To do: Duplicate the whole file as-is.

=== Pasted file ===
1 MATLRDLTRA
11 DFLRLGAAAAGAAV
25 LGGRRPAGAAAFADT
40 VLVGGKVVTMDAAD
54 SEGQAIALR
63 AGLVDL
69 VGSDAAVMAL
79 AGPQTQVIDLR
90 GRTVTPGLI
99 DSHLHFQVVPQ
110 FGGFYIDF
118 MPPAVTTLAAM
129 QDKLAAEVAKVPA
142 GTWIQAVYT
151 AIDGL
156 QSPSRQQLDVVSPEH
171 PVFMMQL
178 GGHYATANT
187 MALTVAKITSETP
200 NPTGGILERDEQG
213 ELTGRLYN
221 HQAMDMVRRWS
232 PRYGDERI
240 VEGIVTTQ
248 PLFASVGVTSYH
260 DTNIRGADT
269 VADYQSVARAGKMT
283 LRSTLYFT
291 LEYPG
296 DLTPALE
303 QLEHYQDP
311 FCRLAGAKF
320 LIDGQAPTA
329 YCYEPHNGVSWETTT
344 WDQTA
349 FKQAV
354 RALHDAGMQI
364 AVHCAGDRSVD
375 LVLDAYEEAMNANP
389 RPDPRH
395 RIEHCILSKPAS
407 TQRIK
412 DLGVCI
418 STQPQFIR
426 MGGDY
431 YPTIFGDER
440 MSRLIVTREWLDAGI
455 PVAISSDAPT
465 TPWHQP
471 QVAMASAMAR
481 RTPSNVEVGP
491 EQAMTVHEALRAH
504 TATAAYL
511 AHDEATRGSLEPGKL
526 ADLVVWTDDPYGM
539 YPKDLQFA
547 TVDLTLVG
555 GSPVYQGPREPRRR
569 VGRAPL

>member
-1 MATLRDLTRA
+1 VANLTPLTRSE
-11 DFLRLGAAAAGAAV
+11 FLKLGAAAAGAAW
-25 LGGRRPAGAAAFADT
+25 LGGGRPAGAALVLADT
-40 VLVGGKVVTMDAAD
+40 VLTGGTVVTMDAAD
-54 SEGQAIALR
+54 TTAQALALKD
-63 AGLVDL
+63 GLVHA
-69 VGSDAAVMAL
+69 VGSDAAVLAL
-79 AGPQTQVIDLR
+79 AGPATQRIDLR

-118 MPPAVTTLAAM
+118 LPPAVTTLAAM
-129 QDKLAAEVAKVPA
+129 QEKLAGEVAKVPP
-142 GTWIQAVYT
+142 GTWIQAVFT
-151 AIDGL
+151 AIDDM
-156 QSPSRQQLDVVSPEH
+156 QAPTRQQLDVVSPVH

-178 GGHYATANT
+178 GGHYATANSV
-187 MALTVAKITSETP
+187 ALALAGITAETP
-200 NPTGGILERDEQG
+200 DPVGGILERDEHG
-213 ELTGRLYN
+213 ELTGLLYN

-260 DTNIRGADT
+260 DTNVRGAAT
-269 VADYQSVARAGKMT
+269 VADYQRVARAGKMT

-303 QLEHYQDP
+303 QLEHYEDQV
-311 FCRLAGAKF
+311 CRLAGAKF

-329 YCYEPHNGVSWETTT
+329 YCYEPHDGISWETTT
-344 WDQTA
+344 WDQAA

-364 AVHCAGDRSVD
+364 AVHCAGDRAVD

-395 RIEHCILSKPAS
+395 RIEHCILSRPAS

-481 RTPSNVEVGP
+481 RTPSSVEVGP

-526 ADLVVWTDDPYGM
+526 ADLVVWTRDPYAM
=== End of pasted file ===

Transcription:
1 MATLRDLTRA
11 DFLRLGAAAAGAAV
25 LGGRRPAGAAAFADT
40 VLVGGKVVTMDAAD
54 SEGQAIALR
63 AGLVDL
69 VGSDAAVMAL
79 AGPQTQVIDLR
90 GRTVTPGLI
99 DSHLHFQVVPQ
110 FGGFYIDF
118 MPPAVTTLAAM
129 QDKLAAEVAKVPA
142 GTWIQAVYT
151 AIDGL
156 QSPSRQQLDVVSPEH
171 PVFMMQL
178 GGHYATANT
187 MALTVAKITSETP
200 NPTGGILERDEQG
213 ELTGRLYN
221 HQAMDMVRRWS
232 PRYGDERI
240 VEGIVTTQ
248 PLFASVGVTSYH
260 DTNIRGADT
269 VADYQSVARAGKMT
283 LRSTLYFT
291 LEYPG
296 DLTPALE
303 QLEHYQDP
311 FCRLAGAKF
320 LIDGQAPTA
329 YCYEPHNGVSWETTT
344 WDQTA
349 FKQAV
354 RALHDAGMQI
364 AVHCAGDRSVD
375 LVLDAYEEAMNANP
389 RPDPRH
395 RIEHCILSKPAS
407 TQRIK
412 DLGVCI
418 STQPQFIR
426 MGGDY
431 YPTIFGDER
440 MSRLIVTREWLDAGI
455 PVAISSDAPT
465 TPWHQP
471 QVAMASAMAR
481 RTPSNVEVGP
491 EQAMTVHEALRAH
504 TATAAYL
511 AHDEATRGSLEPGKL
526 ADLVVWTDDPYGM
539 YPKDLQFA
547 TVDLTLVG
555 GSPVYQGPREPRRR
569 VGRAPL

>member
-1 MATLRDLTRA
+1 VANLTPLTRSE
-11 DFLRLGAAAAGAAV
+11 FLKLGAAAAGAAW
-25 LGGRRPAGAAAFADT
+25 LGGGRPAGAALVLADT
-40 VLVGGKVVTMDAAD
+40 VLTGGTVVTMDAAD
-54 SEGQAIALR
+54 TTAQALALKD
-63 AGLVDL
+63 GLVHA
-69 VGSDAAVMAL
+69 VGSDAAVLAL
-79 AGPQTQVIDLR
+79 AGPATQRIDLR

-118 MPPAVTTLAAM
+118 LPPAVTTLAAM
-129 QDKLAAEVAKVPA
+129 QEKLAGEVAKVPP
-142 GTWIQAVYT
+142 GTWIQAVFT
-151 AIDGL
+151 AIDDM
-156 QSPSRQQLDVVSPEH
+156 QAPTRQQLDVVSPVH

-178 GGHYATANT
+178 GGHYATANSV
-187 MALTVAKITSETP
+187 ALALAGITAETP
-200 NPTGGILERDEQG
+200 DPVGGILERDEHG
-213 ELTGRLYN
+213 ELTGLLYN

-260 DTNIRGADT
+260 DTNVRGAAT
-269 VADYQSVARAGKMT
+269 VADYQRVARAGKMT

-303 QLEHYQDP
+303 QLEHYEDQV
-311 FCRLAGAKF
+311 CRLAGAKF

-329 YCYEPHNGVSWETTT
+329 YCYEPHDGISWETTT
-344 WDQTA
+344 WDQAA

-364 AVHCAGDRSVD
+364 AVHCAGDRAVD

-395 RIEHCILSKPAS
+395 RIEHCILSRPAS

-481 RTPSNVEVGP
+481 RTPSSVEVGP

-526 ADLVVWTDDPYGM
+526 ADLVVWTRDPYAM